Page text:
Travers to head up taskforce

| 15/03/2009

(CNS): Veteran of the offshore financial services sector, Chairman of the CI Stock Exchange and a former partner of Maples and Calder Anthony Travers will be chairing a newly convened Cayman Islands Financial Service Association (CIFSA) taskforce which will work in tandem with government to tackle the increasing opposition to offshore financial centres. The formation of the force was announced on the eve of the G20 Finance Minister pre-summit meeting at which a list of uncooperative nations drawn up by the OECD was discussed which includes Cayman.

The creation of the new task force was announced at a televised press briefing on Friday afternoon by government ministers and CIFSA representatives when the Leader of Government Business Kurt Tibbetts said he was happy that the private sector wanted to collaborate with government in the effort to get Cayman’s message out.

 “We in government welcome the opportunity to partner our existing efforts and resources with those from CIFSA to augment and diversify our voice on the international stage, particularly in relation to the strength, stability and contribution of the Cayman Islands financial services sector,” he said.

Minster Alden McLaughlin who has responsibility for policy relating to international financial services said that the collaboration was recognition of the seriousness of assault  that the Cayman Islands is currently under and was part of ongoing process to continue to send message that Cayman is well regulated.  “The world will not end on 2nd April,” the Minister added referring to the G20 summit. “We will continue to face these international issues and the more effort that is made both by government and the private sector the better. We are delighted about this partnership. This not just some superficial arrangement but the CIFSA is actually prepared to put money where its mouth is and is investing significant sums.”

Rejecting the idea that the formation of the taskforce was too little too late Eduardo Da Silva President of CIFSA said that the association had been working hard to change perceptions about the Cayman Islands for the five years since it was formed. He said that tax havens had been under assault for a long time and CIFSA had always been dealing with it and would continue to do so.

CIFSA Director James Bergstrom said the users of Cayman’s jurisdiction are very sophisticated and that deal flows had not necessarily been adversely affected by the growing rhetoric but the possibility of being blacklisted at G20 was very strong but not because of any fair or objective criteria.

He said there was a need to get to the decision makers to find out what their real concerns are and then try to address those concerns. Bergstrom added that whether Cayman was or was not on a blacklist the likelihood of new regulations emerging from G20 was very high and the taskforce would be ready to work with the international community. “If there is a silver lining about this,” he said, “with so much attention focused on us we can now go forward and assist with regulatory change and work with the international community to take reasonable steps to deal with any real concerns.”

Although no specific details of what the task will do in the first instance or who it is meeting were given Silva read a statement from Travers who was unable to e at the meeting stating the primary goal.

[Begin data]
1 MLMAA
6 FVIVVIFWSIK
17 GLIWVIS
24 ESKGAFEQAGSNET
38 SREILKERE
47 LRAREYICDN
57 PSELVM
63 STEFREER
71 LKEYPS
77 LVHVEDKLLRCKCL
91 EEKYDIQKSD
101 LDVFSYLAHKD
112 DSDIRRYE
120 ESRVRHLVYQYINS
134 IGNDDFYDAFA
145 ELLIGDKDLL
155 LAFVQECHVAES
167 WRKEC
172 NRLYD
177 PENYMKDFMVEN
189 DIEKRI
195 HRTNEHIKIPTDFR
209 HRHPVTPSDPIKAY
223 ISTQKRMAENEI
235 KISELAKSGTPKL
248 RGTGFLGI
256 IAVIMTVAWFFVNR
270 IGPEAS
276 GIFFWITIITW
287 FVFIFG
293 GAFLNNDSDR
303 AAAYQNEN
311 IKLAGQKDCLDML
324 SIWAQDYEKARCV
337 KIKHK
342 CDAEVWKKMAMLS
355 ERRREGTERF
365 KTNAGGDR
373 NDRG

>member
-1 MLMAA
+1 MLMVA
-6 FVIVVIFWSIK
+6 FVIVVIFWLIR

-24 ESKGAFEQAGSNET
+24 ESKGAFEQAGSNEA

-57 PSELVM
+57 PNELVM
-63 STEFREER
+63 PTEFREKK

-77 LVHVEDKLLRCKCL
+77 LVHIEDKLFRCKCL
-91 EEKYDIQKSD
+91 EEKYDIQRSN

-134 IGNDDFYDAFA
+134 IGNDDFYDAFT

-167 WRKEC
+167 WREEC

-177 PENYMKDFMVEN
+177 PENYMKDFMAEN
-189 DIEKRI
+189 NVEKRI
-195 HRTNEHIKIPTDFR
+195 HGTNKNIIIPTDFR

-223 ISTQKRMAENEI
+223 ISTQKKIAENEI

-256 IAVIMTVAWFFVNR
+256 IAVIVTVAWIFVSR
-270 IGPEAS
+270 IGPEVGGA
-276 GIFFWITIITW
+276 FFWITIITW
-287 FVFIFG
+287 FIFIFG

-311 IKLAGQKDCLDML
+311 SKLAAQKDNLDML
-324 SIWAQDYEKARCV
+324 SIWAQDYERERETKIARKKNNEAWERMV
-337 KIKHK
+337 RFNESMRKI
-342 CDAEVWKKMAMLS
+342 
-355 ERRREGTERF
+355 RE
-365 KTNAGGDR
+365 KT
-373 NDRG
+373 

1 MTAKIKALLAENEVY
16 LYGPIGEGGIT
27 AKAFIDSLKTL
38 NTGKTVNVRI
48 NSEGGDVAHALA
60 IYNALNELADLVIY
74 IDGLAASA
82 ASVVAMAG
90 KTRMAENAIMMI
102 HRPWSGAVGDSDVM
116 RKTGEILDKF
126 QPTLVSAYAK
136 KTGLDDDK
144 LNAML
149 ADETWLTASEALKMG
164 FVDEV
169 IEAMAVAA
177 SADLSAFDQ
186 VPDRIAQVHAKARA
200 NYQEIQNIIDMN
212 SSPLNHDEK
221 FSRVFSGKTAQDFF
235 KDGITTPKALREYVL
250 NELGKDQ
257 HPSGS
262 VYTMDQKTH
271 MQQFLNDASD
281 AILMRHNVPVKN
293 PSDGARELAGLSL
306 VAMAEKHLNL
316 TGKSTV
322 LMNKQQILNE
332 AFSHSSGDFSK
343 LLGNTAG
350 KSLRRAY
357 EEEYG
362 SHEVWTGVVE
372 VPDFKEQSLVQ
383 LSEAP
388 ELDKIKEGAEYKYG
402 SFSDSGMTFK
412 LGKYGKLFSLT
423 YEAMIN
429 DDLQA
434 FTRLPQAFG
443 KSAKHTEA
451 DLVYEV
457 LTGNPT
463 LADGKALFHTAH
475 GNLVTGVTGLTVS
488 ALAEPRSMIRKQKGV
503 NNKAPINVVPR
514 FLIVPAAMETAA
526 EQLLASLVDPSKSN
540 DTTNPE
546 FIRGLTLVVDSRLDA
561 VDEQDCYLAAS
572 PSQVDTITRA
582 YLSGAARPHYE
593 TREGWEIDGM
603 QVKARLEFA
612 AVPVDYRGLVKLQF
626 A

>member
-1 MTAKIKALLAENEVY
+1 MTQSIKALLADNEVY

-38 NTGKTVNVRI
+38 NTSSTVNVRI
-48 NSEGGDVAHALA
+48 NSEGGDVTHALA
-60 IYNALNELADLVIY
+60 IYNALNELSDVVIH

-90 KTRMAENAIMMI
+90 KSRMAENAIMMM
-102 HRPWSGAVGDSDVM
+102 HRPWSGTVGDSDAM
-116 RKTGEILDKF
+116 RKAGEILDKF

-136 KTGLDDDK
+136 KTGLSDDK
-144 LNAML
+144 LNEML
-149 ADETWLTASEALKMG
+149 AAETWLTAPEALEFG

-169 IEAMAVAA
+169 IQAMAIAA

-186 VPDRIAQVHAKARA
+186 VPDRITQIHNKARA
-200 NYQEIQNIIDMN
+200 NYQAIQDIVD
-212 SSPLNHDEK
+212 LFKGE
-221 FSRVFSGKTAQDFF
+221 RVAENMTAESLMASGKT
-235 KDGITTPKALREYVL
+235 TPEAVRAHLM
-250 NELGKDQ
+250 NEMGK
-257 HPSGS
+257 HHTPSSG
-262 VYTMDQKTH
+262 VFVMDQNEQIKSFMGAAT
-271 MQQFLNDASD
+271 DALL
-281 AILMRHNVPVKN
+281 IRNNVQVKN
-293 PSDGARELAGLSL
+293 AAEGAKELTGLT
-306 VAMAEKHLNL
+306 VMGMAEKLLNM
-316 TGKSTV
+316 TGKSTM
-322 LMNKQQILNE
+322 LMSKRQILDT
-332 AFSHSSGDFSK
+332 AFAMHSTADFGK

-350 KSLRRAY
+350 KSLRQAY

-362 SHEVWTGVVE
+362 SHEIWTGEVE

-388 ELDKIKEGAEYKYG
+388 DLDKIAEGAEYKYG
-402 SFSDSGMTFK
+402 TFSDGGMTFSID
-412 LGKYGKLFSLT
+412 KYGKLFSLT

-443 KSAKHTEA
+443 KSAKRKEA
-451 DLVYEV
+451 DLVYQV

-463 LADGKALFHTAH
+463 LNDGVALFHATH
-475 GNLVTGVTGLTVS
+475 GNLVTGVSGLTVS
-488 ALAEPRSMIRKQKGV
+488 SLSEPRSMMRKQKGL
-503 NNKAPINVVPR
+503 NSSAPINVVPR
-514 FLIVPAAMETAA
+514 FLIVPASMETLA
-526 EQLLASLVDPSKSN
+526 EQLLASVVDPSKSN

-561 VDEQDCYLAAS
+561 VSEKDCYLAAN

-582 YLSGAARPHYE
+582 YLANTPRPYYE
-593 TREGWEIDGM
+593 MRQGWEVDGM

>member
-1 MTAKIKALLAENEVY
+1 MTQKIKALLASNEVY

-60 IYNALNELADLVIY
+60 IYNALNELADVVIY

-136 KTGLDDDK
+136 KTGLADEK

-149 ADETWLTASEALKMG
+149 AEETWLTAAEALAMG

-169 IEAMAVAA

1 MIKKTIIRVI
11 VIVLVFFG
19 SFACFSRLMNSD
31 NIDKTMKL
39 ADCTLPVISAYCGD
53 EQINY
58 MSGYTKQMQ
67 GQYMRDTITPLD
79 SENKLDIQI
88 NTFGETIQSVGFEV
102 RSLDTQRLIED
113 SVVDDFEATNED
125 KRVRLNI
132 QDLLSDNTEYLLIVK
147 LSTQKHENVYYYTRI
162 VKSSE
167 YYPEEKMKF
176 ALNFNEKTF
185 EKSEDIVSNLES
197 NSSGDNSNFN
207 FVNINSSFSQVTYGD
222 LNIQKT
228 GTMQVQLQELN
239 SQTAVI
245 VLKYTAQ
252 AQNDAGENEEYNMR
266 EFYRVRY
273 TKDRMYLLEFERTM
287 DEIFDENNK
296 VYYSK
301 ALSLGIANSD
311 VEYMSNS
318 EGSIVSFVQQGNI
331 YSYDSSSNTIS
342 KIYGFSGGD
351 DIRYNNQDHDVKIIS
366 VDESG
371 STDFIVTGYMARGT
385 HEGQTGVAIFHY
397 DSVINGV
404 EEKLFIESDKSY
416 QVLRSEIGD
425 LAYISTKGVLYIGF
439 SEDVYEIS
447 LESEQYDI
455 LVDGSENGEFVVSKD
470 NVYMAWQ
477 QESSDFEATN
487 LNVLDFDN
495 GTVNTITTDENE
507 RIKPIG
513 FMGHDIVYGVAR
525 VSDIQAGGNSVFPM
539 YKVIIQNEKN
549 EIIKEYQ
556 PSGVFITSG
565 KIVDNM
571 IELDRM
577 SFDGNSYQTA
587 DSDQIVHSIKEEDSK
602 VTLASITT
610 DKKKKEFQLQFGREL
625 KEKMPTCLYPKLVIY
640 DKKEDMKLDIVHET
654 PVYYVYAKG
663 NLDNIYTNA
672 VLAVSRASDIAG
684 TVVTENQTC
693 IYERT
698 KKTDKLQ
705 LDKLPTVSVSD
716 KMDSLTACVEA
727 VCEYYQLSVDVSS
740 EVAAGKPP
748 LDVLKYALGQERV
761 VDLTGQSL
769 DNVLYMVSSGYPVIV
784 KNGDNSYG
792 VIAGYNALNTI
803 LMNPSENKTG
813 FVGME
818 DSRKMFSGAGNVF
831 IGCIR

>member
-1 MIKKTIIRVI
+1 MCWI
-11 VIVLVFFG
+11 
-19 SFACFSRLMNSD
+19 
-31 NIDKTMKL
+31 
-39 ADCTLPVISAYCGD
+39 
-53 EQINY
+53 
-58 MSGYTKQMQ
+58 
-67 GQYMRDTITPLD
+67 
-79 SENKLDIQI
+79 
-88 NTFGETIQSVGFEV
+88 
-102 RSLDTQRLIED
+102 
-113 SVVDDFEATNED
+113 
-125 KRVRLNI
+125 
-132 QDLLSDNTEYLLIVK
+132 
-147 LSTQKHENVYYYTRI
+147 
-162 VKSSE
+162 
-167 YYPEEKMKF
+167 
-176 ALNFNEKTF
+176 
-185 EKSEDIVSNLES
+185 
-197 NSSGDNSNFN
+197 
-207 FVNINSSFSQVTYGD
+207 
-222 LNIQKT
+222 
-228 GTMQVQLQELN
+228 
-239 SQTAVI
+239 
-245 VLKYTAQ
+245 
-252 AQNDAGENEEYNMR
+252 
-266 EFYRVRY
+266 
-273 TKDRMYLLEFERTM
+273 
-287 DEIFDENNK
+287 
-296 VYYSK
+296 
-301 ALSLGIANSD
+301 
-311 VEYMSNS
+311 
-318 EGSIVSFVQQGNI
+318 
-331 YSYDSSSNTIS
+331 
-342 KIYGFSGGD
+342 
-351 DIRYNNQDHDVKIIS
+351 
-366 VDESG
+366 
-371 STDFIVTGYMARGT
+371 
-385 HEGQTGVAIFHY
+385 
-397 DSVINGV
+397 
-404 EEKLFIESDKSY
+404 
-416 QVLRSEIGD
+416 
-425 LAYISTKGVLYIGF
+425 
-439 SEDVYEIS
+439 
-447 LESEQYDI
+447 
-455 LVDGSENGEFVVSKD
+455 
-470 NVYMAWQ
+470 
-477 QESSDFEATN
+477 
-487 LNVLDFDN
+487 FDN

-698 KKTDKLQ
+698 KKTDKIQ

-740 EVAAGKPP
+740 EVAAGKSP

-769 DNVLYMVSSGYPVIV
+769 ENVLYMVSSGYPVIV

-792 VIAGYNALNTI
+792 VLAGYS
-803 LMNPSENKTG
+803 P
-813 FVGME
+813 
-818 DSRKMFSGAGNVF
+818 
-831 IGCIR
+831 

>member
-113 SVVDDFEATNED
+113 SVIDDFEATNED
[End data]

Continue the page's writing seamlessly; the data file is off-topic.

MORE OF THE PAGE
“We need first to understand better the real concerns of those legislators in the US whose opinions count.  We then have a clear obligation both to them and to the people of these Islands to assist with effective solutions and ones that are not counterproductive,” Travers stated.  “That will require a far better understanding by some of the benefits enjoyed by the US from capital that flows through the Cayman Islands to American financial institutions.  There is nothing new in this endeavour.  Co-operation of this sort has always been the accepted position of the Cayman Islands.  We see it as the primary function of this task force to ensure that if change is to be made, it should be made for the benefit of all interested parties.”

Initial members of the task force include: Anthony Travers, Chairman; Eduardo D’Angelo P. Silva, Vice Chairman; Dan Scott, Ernst & Young; Nick Freeland, PricewaterhouseCoopers; Conor O’Dea, Butterfield Bank; James Bergstrom, Ogier; Simon Whicker, KPMG; Stuart Dack, Cayman National; Gary Linford, AIMA representative.

The taskforce has identified a number of primary concerns and immediate objectives which will be to promote the clear water that exists between the Cayman Islands and those jurisdictions which are non-OECD compliant and a review be undertaken of Cayman Islands legislation and appropriate changes be recommended. I t will also seek to develop a better appreciation of the tax information exchange agreements and the unilateral disclosure of information mechanism already legislated by the Cayman Islands Government and recognition is given to the role of the Cayman Islands in providing trillions of dollars of funding to U.S. financial institutions and that the threat of extra territorial taxation is likely, as before, to reduce the tax base of the US not to increase it.

The taskforce will also be emphasizing the excellent history of cooperation in matters of crime, money laundering and tax evasion between the Cayman Islands and the U.S. and Europe and given the extraordinary stability shown by Cayman Islands financial institutions and the domestic economy throughout the credit crisis, that no credibility should attach to those who suggest that the Cayman Islands or its investment vehicles were in some way responsible.

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